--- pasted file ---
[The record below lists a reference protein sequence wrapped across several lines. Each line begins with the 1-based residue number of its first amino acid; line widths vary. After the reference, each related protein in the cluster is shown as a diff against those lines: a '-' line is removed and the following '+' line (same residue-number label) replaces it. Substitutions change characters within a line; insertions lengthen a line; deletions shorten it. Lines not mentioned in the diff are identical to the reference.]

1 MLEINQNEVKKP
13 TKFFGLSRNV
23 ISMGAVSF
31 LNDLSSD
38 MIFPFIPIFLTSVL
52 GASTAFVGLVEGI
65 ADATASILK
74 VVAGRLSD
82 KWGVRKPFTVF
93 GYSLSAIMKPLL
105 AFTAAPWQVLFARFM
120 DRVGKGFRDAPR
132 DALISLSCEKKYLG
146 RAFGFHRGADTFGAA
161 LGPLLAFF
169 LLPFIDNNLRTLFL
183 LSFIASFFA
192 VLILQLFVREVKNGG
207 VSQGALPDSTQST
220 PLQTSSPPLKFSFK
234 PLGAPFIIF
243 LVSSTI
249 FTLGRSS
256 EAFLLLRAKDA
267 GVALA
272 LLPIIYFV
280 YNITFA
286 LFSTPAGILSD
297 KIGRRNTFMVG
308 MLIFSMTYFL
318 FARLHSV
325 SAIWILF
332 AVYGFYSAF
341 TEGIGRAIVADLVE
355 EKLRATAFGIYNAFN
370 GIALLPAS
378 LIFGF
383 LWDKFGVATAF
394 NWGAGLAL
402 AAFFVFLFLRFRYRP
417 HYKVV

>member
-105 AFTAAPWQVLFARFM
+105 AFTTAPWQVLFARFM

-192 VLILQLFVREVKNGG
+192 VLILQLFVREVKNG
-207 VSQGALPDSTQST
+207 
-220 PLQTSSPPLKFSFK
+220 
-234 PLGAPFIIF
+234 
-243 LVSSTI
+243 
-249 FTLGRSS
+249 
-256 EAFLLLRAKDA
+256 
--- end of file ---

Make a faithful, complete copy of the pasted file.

[The record below lists a reference protein sequence wrapped across several lines. Each line begins with the 1-based residue number of its first amino acid; line widths vary. After the reference, each related protein in the cluster is shown as a diff against those lines: a '-' line is removed and the following '+' line (same residue-number label) replaces it. Substitutions change characters within a line; insertions lengthen a line; deletions shorten it. Lines not mentioned in the diff are identical to the reference.]

1 MLEINQNEVKKP
13 TKFFGLSRNV
23 ISMGAVSF
31 LNDLSSD
38 MIFPFIPIFLTSVL
52 GASTAFVGLVEGI
65 ADATASILK
74 VVAGRLSD
82 KWGVRKPFTVF
93 GYSLSAIMKPLL
105 AFTAAPWQVLFARFM
120 DRVGKGFRDAPR
132 DALISLSCEKKYLG
146 RAFGFHRGADTFGAA
161 LGPLLAFF
169 LLPFIDNNLRTLFL
183 LSFIASFFA
192 VLILQLFVREVKNGG
207 VSQGALPDSTQST
220 PLQTSSPPLKFSFK
234 PLGAPFIIF
243 LVSSTI
249 FTLGRSS
256 EAFLLLRAKDA
267 GVALA
272 LLPIIYFV
280 YNITFA
286 LFSTPAGILSD
297 KIGRRNTFMVG
308 MLIFSMTYFL
318 FARLHSV
325 SAIWILF
332 AVYGFYSAF
341 TEGIGRAIVADLVE
355 EKLRATAFGIYNAFN
370 GIALLPAS
378 LIFGF
383 LWDKFGVATAF
394 NWGAGLAL
402 AAFFVFLFLRFRYRP
417 HYKVV

>member
-105 AFTAAPWQVLFARFM
+105 AFTTAPWQVLFARFM

-192 VLILQLFVREVKNGG
+192 VLILQLFVREVKNG
-207 VSQGALPDSTQST
+207 
-220 PLQTSSPPLKFSFK
+220 
-234 PLGAPFIIF
+234 
-243 LVSSTI
+243 
-249 FTLGRSS
+249 
-256 EAFLLLRAKDA
+256 